But back to Zelensky. The author Cordula Dieckmann at dpa, after all at the agency that copies half of the German media content, begins her ideological accusation harmlessly: “But is the family really the real reason for Selenski’s quick departure? There is a lot of speculation about that. ” That’s a clever sentence because it makes it possible to accommodate all sorts of allegations without naming a source or having to own up to it. It is just “assumed” by someone.
The evil dancer is working with a “Putin-related foundation” … Just like the language in the German press, where the person Vladimir Putin and the Russian state are one and the same, as if it were the France of Ludwig of the XIVth and not a country with democratic elections, the reader cannot tell what kind of foundation that actually is. Only one thing is clear, it is not a western-oriented one. That would not be “Putin-close”.
Which should actually raise the question of what’s reprehensible about an artist working with a foundation in his own country, state or state-affiliated. According to Dieckmann, the foundation wants to build four major cultural centers, one of them in Crimea. That’s bad, really bad. Because a cultural center can’t be a good thing if it’s a Russian one. And if it’s built on a peninsula that has always felt Russian but should want to be Ukrainian according to the West, that’s of course particularly reprehensible. Even if in this case only one Russian citizen is advising a Russian foundation that is building cultural centers on Russian territory, which actually concerns Germany and dpa as much as the question of which platform the express train from Moscow to Petersburg departs from or how high the tax on Russian cigarettes is.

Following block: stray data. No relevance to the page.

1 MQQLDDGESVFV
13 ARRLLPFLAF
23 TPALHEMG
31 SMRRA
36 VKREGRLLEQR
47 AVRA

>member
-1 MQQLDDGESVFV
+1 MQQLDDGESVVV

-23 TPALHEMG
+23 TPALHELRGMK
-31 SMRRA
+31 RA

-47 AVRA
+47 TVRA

But it gets even meaner. Well camouflaged, Dieckmann formulates another accusation: “Or that Selenski was under massive pressure to speak out and didn’t do so.”
However, she does not stop there. If need be, the pure statement could still be elegantly neutral, in the sense of “war is always terrible”. The State Opera also confirms this: “The State Opera only tells us that internally, Selenski spoke out against war in general.”